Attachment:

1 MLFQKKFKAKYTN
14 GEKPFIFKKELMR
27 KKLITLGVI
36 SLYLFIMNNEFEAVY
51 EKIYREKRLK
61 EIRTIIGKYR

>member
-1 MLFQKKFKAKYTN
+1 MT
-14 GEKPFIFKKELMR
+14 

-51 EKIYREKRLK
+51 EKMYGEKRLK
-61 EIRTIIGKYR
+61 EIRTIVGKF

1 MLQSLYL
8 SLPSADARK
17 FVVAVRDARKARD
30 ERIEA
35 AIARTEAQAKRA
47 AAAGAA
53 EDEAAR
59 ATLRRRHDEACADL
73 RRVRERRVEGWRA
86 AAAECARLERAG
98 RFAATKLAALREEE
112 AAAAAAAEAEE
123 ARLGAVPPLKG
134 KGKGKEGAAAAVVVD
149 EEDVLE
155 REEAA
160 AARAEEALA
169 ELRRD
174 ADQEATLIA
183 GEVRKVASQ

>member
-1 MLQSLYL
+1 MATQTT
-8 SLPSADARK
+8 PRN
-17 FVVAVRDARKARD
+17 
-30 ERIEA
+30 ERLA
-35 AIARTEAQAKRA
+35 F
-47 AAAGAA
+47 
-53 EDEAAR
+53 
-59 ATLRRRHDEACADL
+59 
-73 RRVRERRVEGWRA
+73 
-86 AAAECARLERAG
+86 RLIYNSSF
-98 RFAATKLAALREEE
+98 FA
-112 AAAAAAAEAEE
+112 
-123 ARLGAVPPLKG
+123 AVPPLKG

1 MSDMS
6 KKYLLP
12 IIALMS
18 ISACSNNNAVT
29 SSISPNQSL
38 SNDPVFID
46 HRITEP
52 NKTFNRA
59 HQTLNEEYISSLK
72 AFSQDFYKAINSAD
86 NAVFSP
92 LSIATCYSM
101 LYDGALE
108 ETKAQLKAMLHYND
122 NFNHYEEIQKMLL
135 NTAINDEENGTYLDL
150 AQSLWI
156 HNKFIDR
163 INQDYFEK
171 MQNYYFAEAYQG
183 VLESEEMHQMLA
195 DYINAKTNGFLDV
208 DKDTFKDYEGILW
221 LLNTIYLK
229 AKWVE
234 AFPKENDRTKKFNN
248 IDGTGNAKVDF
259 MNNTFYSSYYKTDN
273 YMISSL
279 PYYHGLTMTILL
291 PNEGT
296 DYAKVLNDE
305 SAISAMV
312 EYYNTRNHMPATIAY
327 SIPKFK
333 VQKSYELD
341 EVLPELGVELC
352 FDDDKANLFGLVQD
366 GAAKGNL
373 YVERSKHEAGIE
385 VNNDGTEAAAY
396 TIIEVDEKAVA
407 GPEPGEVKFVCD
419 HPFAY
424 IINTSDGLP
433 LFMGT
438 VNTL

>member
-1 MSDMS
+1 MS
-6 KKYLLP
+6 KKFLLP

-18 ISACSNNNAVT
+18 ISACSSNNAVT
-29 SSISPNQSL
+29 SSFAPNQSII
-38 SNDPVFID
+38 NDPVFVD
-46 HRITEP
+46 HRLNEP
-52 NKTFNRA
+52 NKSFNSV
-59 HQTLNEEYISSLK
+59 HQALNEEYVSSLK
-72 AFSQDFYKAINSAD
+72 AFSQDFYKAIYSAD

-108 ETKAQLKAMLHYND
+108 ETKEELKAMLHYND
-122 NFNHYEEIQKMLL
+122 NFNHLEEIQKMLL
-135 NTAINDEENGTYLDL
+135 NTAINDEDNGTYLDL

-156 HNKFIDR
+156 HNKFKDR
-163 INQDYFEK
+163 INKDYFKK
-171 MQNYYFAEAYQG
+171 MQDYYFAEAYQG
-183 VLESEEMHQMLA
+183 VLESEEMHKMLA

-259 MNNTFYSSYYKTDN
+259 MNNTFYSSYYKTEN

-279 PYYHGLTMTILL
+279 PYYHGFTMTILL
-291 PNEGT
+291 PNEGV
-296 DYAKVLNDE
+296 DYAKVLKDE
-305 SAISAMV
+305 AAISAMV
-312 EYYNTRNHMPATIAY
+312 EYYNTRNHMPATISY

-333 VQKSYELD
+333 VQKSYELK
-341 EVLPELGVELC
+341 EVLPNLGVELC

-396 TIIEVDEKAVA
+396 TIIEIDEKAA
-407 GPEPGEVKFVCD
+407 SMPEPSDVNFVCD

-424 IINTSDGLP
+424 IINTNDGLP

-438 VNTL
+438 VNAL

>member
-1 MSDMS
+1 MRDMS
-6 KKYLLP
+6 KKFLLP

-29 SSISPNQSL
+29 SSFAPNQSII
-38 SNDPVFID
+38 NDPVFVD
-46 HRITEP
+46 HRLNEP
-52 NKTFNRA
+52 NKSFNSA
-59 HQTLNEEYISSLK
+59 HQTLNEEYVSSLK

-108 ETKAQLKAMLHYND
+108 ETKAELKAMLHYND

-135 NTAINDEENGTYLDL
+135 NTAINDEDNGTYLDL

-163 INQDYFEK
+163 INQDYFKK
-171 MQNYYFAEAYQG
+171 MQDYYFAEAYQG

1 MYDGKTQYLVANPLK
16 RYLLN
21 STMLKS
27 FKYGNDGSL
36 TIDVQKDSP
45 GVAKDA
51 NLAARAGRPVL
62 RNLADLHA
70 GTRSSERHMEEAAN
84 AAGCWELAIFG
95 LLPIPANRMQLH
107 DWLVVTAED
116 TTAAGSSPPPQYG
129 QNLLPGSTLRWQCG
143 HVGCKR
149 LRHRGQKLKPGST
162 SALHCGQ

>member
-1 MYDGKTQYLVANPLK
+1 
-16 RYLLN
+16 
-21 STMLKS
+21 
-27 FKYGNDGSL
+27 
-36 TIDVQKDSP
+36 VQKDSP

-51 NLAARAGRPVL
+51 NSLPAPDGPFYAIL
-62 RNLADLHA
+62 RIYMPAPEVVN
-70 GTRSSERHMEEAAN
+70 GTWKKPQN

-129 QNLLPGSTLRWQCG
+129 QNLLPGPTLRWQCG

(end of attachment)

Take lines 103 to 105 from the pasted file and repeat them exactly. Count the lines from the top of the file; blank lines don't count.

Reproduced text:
385 VNNDGTEAAAY
396 TIIEVDEKAVA
407 GPEPGEVKFVCD